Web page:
30 April 2008

Silent Tsunami

I calculated that my flight from London to Italy for the Human Rights Film Festival resulted in 0.340 tonnes of CO2. The flight to Dubai was 1.259 tonnes, and then another 0.130 tonnes to get to Qatar for the Aljazeera Documentary Festival.

Was the benefits gained from these events worth it? Many human rights causes and other global issues that I had no knowledge of were highlighted, and if I spread that out in the world, urging people to act, then perhaps the benefits outweigh the costs..

And then my flight to Kuwait to attend the World Islamic Economic Forum added on 0.241 tonnes, leaving me with a total of 1.970 tonnes of CO2 for the past few weeks. And according to www.carbonfootprint.com that calculates your carbon footprint for you, carbon emissions are responsible for global warming. The effects of global warming caused by carbon emissions are also understood to play a major role in the current food crisis, dubbed the Silent Tsunami!

The World Bank has finally taken emergency measures to help countries cope with the rising food prices, and the crisis is also being blamed on the demand for biofuels in developed countries, and a myriad of other causes- 23 countries are said to be at risk of social unrest as the poor panic to survive! China, with a growing population and economy, is worried, but they are not alone.

North Korea- over a quarter of the population does not have enough food. Bangladesh- there is major turmoil and social unrest.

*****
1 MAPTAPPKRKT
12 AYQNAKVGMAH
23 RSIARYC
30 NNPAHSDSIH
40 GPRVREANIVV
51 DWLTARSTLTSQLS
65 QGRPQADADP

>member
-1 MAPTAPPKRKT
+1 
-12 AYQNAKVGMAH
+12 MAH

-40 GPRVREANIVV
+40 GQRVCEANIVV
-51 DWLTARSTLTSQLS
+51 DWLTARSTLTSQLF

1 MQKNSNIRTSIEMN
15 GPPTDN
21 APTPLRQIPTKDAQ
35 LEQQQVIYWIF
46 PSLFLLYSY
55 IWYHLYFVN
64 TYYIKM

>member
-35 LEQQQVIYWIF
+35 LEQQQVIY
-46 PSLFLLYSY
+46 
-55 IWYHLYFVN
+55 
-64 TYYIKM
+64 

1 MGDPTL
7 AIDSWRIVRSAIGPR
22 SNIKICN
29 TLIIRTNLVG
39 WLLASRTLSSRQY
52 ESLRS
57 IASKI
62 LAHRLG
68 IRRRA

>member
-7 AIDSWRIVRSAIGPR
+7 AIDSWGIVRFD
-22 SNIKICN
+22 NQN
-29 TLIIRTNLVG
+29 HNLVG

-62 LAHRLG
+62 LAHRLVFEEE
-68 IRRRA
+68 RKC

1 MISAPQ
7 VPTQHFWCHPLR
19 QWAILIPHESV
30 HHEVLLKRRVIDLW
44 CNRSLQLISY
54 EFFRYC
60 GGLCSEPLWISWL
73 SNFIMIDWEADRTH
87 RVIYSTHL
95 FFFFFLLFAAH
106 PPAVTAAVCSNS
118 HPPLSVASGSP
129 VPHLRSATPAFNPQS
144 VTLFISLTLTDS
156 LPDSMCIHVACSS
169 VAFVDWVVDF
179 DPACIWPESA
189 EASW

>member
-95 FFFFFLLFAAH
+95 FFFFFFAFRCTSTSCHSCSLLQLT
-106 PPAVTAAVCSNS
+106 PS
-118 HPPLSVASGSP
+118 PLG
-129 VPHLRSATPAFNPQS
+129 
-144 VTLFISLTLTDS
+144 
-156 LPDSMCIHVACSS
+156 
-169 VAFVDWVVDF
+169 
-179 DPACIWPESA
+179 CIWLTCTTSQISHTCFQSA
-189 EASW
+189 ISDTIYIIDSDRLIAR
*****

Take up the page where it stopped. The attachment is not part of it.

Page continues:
India- exports of rice have all but completely been halted, amid quotes from famous Indian economist, Amartya Sen that ‘famines do not happen in democracies.’
Cote d’Ivoire- two days of violence have delayed government elections and widespread riots have occurred.
Cameroon- at least 24 people have been killed in riots.
Egypt- army ordered to start baking bread.
Philippines- hoarding rice may be punishable by death.

In some places, between January and April, rice prices have gone up almost 150%, and some type of wheat went up 25% in a single day! Food markets are in turmoil, civil strife is growing, trade and free market aspects are being candidly challenged- hence globalisation itself may soon be challenged.

The World Islamic Economic Forum is being held in Kuwait from 28 April till 1 May, and while contributing further to carbon emissions by being chauffeured around in big flashy cars with police escorts, speeches by leaders of Muslim countries are being delivered under the ‘Islamic countries: Partners in The Global Development’ theme of this years forum.

Detailed reports of the proceedings to follow shortly, but for now let me leave you with a thought. Following the addresses by King Abdullah of Jordan, Hamid Karzai of Afghanistan, Dr. Silajdzic of Bosnia and Herzegovina and Abdoulaye Wade of Senegal, the Prime Minister of Kuwait was asked how the gap could be bridged between the richest countries and the poorest countries in the world- which both have Muslim majorities- his reply was translated from Arabic into English as, ‘…natural resources are the source of wealth and success in the world, and those countries that have this must share with countries that don’t…’

1 comment:

Dreamlife said...

This program i like using - Wordweb - has a licence condition in its free version: u can use the free version unlimited ONLY if u take 2 or less commercial flights a year. it's specifically designed for the CO2 emissions that come from flights.

i think if the Zakaah system was properly implemented around the world - whether they call it Zakaah or some non-Arabic term - it would solve the poverty problems, because Allah gave us that system to have a society in which people don't go hungry...right?